Does an apology really matter?

I write a bi-weekly article for our local paper the Brandon Sun.  They edit it once in awhile but mostly it is published as I submit it, except for last week. As I mentioned in my blog Monday past I was nominated for an award in the Leadership & Business Category and my article topic for March 21stwas to shine a light on the women of distinction that have helped me become my own woman of distinction. Of course the list is longer than the column would allow but it was a way to showcase how women leaders create more women leaders. 
Much to my surprize when I opened the paper I found a glaring error in the first line that stated ‘this is the second year that my colleagues and friends nominated me…’ I was in fact only nominated once. So I approached the Editor and asked him what had happened.  He committed to check into the situation and get back to me. Here is his response, cut and pasted from my email.  
It was an editing mistake ( a misreading of the text) by the city desk editor. The way it was initially worded was slightly odd, without punctuation, and without thinking he changed the words to make it mean what he thought it meant. 
Honest mistake. We’re putting in a correction in tomorrow’s paper.”
No apology and dare I say no accountability. Perhaps you will agree, here is the line he changed;
“This year two of my colleagues and friends nominated me for the Brandon YWCA Woman of Distinction award in the Leadership and Business category.”

Writing is a subjective; we all have style preferences, which is why we gravitate to certain authors and not to others. The editors at the Brandon Sun have the right to change anything they want in my submissions before publishing them. But they aren’t allowed to misrepresent me and this felt a little more like blaming my writing style and punctuation than taking ownership of their mistake. I fail to see how he interpreted what I wrote to mean that I had been nominated twice.
The real issue for me is that they have neglected to apologize for their mistake. I completely understand that people make mistakes. I am, in fact a person, so understand how people make mistakes. The un-apology is an epidemic in our society. How often do you experience what I would call a kinda apology; one that might be dressed up like a real apology but is actually hidden blame or deflection? When did we become so afraid of being wrong?  Who really thinks they are right all the time? And what does admitting your wrong say about you?  In my opinion, never admitting you’re wrong says a whole lot more about you than when you show the courage to own it.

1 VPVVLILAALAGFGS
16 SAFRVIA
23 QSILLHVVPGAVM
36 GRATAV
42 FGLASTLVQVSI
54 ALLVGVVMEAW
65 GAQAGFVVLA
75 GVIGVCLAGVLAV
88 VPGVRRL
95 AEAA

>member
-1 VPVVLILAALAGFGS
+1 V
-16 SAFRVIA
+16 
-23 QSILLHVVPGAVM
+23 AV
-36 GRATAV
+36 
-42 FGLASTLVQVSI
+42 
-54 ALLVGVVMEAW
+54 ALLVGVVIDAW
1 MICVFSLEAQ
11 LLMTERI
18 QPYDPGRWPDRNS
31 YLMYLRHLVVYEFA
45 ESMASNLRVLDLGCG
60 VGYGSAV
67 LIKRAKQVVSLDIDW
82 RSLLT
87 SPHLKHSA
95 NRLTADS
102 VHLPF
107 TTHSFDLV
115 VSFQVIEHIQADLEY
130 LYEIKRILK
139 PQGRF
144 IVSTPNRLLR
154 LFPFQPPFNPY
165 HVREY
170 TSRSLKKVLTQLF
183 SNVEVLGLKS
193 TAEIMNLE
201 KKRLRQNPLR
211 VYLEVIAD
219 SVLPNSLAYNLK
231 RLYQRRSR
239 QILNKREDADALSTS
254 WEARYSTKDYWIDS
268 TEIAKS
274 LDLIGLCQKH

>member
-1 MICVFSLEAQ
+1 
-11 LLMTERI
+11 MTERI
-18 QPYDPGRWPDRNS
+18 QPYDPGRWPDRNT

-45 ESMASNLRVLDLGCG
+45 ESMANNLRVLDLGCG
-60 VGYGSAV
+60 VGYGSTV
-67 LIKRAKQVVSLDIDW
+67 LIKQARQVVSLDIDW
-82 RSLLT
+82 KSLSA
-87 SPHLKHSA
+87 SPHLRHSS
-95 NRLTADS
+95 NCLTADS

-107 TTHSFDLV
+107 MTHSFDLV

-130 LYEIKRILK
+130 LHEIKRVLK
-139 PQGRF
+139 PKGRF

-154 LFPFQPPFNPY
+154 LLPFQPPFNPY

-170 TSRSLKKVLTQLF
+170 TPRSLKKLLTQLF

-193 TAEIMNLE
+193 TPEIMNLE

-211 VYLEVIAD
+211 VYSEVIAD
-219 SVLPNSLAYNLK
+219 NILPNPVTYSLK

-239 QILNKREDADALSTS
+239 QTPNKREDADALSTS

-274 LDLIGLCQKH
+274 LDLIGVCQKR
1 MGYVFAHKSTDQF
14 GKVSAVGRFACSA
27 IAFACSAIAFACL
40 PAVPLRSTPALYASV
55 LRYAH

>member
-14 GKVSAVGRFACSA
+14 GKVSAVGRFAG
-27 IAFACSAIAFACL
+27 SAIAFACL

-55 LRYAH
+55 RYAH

Here is what happened for me; they did not apologize, they in fact blamed my submission for their mistake so I lose respect for them, don’t trust them and I like them far less. It puts my reputation in jeopardy and adds a blemish to my public persona because people know that I was not nominated twice but it is written by me. How do I not look like a liar?

What if he had said this to me?
I’m really sorry Tanya, it was an editing mistake (a misreading of the text) by the city desk editor. We will make efforts to ensure this doesn’t happen again. We’re putting in a correction in tomorrow’s paper.
Easy to understand, easy to forgive. I don’t need the background since he said it was a misreading of the text. And truthfully I don’t even need to know who made the mistake I just need to know that it has been addressed, it will be fixed and they will take strides to ensure it doesn’t happen again. The further he explained the more he looked like a fraud. And if my writing style is causing them issues isn’t the onus on them to provide direction or coaching on how to clean it up? How do I have confidence moving forward that this kind of thing won’t happen again?
So what’s the lesson here?
Admit when you screwed up, apologize for it, take steps to fix where it went wrong and make corrective action where possible.  And if you are the boss or the leader don’t cast blame publically on your team members. You take the hit and then you help them see their mistake and how they can be better next time. If you blame them, they will blame someone else, in this case that someone was me.
Leaders aren’t perfect, but paying attention to things like apology and accountability will help you create a fearless culture. If you can be wrong, they can be wrong. If you can apologize, they can apologize. If you are willing to learn from your mistake, they are willing to learn from their mistake. If you want to do better, they want to do better.

Stand up, take the hit, do the work, be the example, create the example. 

It is the highest form of self-respect to admit our errors and mistakes and make amends for them. To make a mistake is only an error in judgment, but to adhere to it when it is discovered shows infirmity of character. – Dale Turner (Dale Turner is an American trumpet player, best known for being a member of the American new wave band Oingo Boingo.)


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